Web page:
Meet Steve — Furnishing A Future
The unusual sky phenomenon Steve isn't created by particle precipitation but something much more surprising, a new study finds. If you looked up on the night of March 28, in Eastern Canada, you might have seen a bright, white-purple ribbon weaving up into the sky. Steve Greenberg – CEO, Educator, Furniture Maker. At different times in his career, Steve was an entrepreneur, an educator, and a furniture maker. Furnishing a.
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Meet STEVE, the northern lights in mauve | Science News for Students
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The mysterious purple ribbon in the sky that's confusing scientists
Unlike your standard aurora displays, which look like gently wafting curtains, Steve is more of a narrow arc of light. The members settled on the unusual name in honor of the animated film "Over the Hedge," in which some woodland creatures name an unknown object "Steve" to make it appear less frightening. Steve may appear similar to other auroras because it lights up the night sky when the sun's charged particles interact with Earth's magnetic fields.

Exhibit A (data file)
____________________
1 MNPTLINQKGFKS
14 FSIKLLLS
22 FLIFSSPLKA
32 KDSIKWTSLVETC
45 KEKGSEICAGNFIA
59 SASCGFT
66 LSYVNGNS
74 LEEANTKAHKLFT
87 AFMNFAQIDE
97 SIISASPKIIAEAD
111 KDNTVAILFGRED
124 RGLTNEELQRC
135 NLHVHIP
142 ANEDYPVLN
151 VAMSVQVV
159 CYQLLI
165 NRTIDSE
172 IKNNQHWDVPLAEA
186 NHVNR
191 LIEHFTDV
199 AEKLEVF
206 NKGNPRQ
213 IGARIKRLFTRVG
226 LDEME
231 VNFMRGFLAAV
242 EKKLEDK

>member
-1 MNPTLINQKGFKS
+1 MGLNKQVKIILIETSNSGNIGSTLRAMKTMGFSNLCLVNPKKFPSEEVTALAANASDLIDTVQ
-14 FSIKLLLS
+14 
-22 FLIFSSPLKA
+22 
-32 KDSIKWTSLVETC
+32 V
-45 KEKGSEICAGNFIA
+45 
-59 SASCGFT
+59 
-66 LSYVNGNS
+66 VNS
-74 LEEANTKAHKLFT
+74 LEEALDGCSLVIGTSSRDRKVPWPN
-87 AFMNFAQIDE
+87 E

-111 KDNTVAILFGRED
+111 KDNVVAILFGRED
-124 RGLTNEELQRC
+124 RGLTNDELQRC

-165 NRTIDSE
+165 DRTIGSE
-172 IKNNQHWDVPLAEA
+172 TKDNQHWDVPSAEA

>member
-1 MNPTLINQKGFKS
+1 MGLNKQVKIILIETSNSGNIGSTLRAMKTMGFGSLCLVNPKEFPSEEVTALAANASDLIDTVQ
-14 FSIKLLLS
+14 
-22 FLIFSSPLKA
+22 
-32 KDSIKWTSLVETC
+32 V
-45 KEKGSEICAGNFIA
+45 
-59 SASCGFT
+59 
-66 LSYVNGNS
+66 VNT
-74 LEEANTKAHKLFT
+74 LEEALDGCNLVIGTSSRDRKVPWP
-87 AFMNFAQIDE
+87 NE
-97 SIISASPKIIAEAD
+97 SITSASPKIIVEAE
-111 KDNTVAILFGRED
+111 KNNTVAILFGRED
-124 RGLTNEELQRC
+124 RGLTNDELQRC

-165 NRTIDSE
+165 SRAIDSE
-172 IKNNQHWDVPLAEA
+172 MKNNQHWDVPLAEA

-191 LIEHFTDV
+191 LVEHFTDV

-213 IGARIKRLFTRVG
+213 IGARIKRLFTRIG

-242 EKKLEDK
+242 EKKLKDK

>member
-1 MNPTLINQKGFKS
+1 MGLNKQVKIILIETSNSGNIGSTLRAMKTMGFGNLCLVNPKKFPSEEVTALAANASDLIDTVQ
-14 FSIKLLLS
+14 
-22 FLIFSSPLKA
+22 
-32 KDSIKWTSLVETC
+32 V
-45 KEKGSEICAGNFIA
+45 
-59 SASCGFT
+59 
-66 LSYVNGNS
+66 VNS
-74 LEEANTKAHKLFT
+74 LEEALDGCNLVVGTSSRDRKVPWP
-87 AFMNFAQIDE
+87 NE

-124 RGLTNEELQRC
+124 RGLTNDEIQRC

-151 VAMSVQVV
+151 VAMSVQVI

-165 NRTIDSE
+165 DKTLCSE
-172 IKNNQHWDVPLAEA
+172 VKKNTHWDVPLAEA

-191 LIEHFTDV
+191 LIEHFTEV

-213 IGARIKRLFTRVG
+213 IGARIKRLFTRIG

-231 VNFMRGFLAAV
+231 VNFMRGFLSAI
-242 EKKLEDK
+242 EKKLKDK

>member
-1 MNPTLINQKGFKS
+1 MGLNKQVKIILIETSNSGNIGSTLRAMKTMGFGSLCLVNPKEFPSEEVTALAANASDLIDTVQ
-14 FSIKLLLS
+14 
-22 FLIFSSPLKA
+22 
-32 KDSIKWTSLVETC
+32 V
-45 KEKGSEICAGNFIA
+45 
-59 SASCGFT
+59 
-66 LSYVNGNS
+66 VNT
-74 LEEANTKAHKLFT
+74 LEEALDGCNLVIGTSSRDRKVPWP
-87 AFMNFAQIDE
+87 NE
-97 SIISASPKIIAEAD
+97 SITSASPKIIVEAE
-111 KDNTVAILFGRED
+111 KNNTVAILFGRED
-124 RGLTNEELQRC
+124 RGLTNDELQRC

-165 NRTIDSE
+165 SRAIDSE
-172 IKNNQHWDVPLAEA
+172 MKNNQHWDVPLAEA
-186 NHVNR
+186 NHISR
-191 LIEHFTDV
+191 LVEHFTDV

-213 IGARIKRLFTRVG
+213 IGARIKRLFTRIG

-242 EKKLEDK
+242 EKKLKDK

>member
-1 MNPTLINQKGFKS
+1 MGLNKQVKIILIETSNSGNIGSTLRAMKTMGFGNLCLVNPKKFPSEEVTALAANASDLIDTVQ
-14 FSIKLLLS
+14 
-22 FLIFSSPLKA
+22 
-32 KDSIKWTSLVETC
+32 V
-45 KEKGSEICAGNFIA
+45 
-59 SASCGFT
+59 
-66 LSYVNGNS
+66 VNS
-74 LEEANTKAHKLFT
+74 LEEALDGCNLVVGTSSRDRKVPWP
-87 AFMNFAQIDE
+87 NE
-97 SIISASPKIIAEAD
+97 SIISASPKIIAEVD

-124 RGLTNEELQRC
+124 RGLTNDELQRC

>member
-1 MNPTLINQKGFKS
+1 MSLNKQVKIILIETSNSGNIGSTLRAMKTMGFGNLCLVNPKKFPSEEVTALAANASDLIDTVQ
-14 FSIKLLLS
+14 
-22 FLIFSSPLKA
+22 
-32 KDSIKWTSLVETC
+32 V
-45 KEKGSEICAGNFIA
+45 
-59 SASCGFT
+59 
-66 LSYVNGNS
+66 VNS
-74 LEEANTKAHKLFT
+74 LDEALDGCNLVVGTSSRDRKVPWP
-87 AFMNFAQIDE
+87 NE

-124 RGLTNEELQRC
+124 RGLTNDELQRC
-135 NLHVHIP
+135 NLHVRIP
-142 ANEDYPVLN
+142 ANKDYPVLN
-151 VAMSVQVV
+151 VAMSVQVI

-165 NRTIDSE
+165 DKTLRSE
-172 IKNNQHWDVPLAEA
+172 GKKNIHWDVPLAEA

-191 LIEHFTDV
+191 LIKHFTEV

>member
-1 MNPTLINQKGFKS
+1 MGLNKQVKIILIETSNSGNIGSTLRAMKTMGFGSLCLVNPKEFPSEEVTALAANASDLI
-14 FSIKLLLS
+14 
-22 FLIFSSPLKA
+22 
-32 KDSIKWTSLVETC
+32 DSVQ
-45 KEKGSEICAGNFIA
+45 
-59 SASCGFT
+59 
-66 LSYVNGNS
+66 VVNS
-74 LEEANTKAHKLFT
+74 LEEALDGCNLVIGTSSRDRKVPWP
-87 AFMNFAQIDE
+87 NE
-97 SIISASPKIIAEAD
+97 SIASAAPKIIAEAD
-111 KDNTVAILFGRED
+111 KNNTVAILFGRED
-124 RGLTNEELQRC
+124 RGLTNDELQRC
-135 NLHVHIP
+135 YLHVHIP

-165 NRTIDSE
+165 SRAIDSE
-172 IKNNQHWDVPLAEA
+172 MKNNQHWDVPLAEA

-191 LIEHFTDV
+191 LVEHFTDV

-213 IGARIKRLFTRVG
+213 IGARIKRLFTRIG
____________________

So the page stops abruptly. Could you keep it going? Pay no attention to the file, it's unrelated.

But Steve is definitely in a class of his own — especially with the spectacular show of dancing purple lights. How is Steve different? Well first and foremost, Steve actually isn't an aurora. Although researchers speculated for years that Steve was like other auroras due to its location and movements, a new study negates that idea.
No charged particles were detected. Therefore, the process for creating Steve isn't the same for auroras. Steve travels along the sub auroral zone lower latitudes closer to the equator while other auroras are found at higher latitudes — thus giving it its unique purple hues. The purple lights are made up of "a fast moving stream of extremely hot particles called a sub auroral ion drift, or SAID.